14.11.16 – 15.11.16 Pieros to Vega de Valcarce 21.6km; Vega de Valcarce to Liñares 14.7km
The next day I rose even earlier than usual, and performed my T’ai Chi routine through twice. I relished the exercise in the freezing morning air, teetering on the bumpy slope as the sun appeared.
Coming in from the cold, the dining room was cosy, and I was impressed by the healthy and satisfying breakfast. Afterwards, however, I was summarily kissed goodbye, not once, but twice, on the lips, by the ‘friendly’ hospitalier (see blog 20). I think that behaviour was a sort of unwelcome show for the other walkers preparing to leave. It was uninvited, and something which prompted uncomfortable comments for days to come. Walking in the sunshine undoubtedly frees the spirit, and I witnessed all sorts of happy meetings along the way. Despite that, the men I met were chivalrous, except this one who took advantage.
‘..everything recommences, everything sets off once more, and the dawn banishes the past along with the night.’ p. 98.
Walking out of the Léon region, I admired the multi-coloured vines lined up neatly in the fertile valley below.
By 10am, rucksack on my back and getting into my stride, I passed through Villafranca del Bierzo, with its round tower.
Villafranca is another town heavily dependent on the Camino de Santiago, and it gets a mention as far back as the Middle Ages (791), for its wine producing monastery. Now it boasts at least 4 churches, 2 palaces and a castle!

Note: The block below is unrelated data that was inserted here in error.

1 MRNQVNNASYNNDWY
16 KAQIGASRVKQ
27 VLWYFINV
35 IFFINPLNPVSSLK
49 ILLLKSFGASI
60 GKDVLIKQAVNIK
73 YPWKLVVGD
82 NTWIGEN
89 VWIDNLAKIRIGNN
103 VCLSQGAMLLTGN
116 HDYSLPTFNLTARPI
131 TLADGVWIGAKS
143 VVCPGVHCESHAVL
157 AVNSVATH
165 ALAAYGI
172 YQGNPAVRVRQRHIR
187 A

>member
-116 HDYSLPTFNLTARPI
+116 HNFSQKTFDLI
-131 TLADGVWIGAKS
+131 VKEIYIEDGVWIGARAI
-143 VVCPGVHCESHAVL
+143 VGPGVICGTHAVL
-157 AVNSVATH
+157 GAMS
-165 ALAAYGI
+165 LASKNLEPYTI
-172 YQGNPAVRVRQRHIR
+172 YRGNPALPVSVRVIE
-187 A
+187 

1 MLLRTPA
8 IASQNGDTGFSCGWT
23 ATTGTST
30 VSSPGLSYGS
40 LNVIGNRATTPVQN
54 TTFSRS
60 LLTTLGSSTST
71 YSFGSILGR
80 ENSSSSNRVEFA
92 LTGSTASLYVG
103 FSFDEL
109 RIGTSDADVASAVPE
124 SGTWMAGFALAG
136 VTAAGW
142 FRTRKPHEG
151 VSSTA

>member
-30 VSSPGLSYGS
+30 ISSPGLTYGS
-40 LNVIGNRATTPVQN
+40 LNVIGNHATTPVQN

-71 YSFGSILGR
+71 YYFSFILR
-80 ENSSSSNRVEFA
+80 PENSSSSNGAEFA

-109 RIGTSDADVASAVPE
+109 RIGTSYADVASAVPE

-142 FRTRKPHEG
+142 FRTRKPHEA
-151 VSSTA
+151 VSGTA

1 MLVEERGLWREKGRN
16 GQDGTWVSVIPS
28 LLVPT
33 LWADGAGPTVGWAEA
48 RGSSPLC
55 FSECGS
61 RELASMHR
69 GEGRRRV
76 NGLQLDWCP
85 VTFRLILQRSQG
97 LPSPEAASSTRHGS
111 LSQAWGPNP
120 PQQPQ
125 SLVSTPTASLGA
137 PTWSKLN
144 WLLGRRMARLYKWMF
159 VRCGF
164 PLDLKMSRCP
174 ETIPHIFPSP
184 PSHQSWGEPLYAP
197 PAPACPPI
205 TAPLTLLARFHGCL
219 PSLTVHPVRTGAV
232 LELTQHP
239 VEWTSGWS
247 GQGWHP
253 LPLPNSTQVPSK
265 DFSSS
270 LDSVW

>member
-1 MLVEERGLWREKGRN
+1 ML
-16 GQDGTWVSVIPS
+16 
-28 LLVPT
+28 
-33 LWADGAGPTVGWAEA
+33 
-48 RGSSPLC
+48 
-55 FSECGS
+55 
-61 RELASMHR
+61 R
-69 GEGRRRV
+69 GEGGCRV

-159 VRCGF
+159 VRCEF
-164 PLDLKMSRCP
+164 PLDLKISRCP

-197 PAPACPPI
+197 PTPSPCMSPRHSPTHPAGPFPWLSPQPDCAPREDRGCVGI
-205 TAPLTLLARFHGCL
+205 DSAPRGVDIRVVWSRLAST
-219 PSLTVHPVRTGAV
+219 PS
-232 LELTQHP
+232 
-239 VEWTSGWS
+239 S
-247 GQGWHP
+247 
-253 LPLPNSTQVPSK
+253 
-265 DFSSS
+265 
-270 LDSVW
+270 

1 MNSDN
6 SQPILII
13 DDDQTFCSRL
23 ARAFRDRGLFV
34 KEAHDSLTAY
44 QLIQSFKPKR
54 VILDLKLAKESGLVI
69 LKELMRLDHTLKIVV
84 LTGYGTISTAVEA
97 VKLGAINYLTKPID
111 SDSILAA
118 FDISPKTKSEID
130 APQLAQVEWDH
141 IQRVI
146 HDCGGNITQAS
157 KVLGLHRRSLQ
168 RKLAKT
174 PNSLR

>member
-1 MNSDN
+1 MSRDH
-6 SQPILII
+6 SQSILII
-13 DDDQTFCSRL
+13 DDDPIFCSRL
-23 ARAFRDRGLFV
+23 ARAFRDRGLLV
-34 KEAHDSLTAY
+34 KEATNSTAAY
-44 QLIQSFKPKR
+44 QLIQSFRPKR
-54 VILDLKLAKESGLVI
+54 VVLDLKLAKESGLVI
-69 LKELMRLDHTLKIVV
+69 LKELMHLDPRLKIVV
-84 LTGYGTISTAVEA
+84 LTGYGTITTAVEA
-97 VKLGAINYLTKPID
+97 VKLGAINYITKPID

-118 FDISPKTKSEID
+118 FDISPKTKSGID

In Vega del Valcarce, I was happy to take my night’s rest in a private room, available presumably because there were considerably less pilgrims now the year was drawing to a close. The lady of the house was welcoming and generous, offering us eggs and veg from her garden, and I laughed out loud watching the kittens play and sending photos of them to my daughters.
In my diary for 15th November, I wrote, simply, ‘A beautiful day in every way’. It was a frozen morning. The sun was rising very late now, and I needed a jacket, gloves and hat to keep me warm.
To wake up with nothing better to do than don the backpack, feed oneself and walk out into this. Wow! Fresh air in the nostrils, cheeks reddening, and the best of companions by my side.
The harvest pumpkins were like great, gleaming gems in the frozen patch.
As the day mellowed, the warm sun conjured the grass smell up out of the undergrowth, and produced….da-dah!…..blue sky.
‘breathe and surrender to a well-being slow as a forest path.’ Rousseau p.72
‘Serenity is the immense sweetness of no longer expecting anything, just walking, just moving on.‘ p.46
‘And once below a time I lordly had the trees and leaves
Trail with daisies and barley
Down the rivers of the windfall light.‘
Fern Hill, Dylan Thomas
Oh the beautiful views, vistas of violet blue hills and lime green fields, framing the orange slopes and meadows of Galicia!
The guide book said the next place was O Cebreiro, and knowing what was ahead encouraged me to keep going. Stumbling and crawling now, straining thighs, panting up tumbles of rocks, rounding a corner and thinking we were there, no! Passing a woman getting her breath back. And finally, the summit, with noble cross, 9th century church, thatched pallozas (huts), ground-hugging stone and slate buildings, all a mere 150km from the city of Santiago.
Instead of staying in this pretty windswept place, we travelled a little further to Liñares, a very modern hostel of metal and glass with a picture window over the valley at dusk, and another private room. Bliss.
All quotes taken from A Philosophy of Walking by Frédéric Gros.
Other Camino blog http://www.elcaminoasantiago.com/caminos/frances/etapa26.htm